Holt’s example shows that even in the world of serious games, we still have very particular idea about what a game experience should feel like, what form its gameplay should take, and where and in what context games should be played. This is what Justin Peters means too when he lays down the following accusation in his Slate gaming column:
In taking the fun out of video games, companies like Persuasive [Games] make them less alluring to people who love games and more alluring to people who don’t.
I love video games and I love the games industry, so I used to worry about this a lot. I wanted my games to find a home in the traditional commercial sector. I wanted to delight or impress my big league colleagues. I even thought that maybe one day my style of game would justify a place on the shelf next to their games. And maybe some day it will.
I still have nothing but respect for my more traditional industry colleagues, but I’ve stopped worrying about impressing the games industry and its pundits. Or at least, I’ve stopped worrying about impressing them first.
Instead, I’ve started focusing more on the people who might be interested in different kinds of game experiences. People who fly for business more than three times a month, or people who read all of the Sunday newspaper, or people who have kids with food allergies, for example. I am sure these people read magazines and watch television and listen to the radio. But it would be short-sighted to label them ziners or tubers or airwavers. They are just people, with interests, who sometimes consume different kinds of media.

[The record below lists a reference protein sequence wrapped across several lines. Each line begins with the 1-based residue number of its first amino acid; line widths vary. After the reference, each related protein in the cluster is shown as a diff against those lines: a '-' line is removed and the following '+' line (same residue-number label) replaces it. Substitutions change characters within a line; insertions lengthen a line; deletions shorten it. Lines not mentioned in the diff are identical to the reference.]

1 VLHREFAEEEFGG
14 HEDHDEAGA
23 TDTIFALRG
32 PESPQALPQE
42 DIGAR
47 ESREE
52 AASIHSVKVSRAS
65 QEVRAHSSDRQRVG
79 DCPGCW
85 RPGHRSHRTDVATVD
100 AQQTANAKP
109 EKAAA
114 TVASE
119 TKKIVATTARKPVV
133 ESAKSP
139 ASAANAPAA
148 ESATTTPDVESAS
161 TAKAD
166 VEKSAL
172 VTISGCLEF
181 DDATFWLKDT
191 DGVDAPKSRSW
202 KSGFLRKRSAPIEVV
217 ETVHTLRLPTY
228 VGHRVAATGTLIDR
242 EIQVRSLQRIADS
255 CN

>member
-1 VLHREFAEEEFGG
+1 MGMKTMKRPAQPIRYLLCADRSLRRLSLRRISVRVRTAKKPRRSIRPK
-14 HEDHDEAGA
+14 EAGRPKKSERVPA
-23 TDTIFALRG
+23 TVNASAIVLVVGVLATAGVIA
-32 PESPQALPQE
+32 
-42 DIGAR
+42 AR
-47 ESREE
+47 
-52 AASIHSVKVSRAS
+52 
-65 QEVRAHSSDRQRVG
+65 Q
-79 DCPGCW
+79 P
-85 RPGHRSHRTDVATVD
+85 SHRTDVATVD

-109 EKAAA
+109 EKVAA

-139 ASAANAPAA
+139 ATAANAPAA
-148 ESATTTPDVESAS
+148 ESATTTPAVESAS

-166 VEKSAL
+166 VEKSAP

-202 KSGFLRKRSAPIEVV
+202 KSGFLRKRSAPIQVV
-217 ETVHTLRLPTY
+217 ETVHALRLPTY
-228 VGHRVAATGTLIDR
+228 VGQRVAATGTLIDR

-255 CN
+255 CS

I have started to take rejoinders like Peters’ as compliments instead of criticisms. Gamers are predisposed toward a single response to video games. Those people who don’t love games, to use Peters’ words, simply don’t love the games that gamers love, or they don’t love games in the same way.
I wouldn’t say that I love magazines, but I do buy and read some. If video game playership is indeed broadening, then video games will no longer fall under the sole purview of the video games industry. There will no longer be a single court in which the legitimacy of games will be tried. There will no longer be three great video game gods to whom all creators and players will pay homage.
Instead, there will be many smaller groups, communities, and individuals with a wide variety of interests, some of them occasionally intersecting with particular video game titles.
Some might argue that as video games broaden in appeal, the demands of players will only increase. Casual games or educational games or newsgames will have to become more and more gamey, more like commercial video games of the current variety to meet the increasingly sophisticated demands of these new players as more and more of them become gamers.
But as video games broaden in appeal, being a “gamer” will actually become less common. The demands of players will surely increase and deepen, but those demands may bear little resemblance to the ones gamers place on games today. Just think of the casual gamers asking for zen instead of challenge. In the games industry of tomorrow, the gamers will be the anomaly. Instead we’ll just find people, ordinary people of all sorts. And sometimes those people will play video games.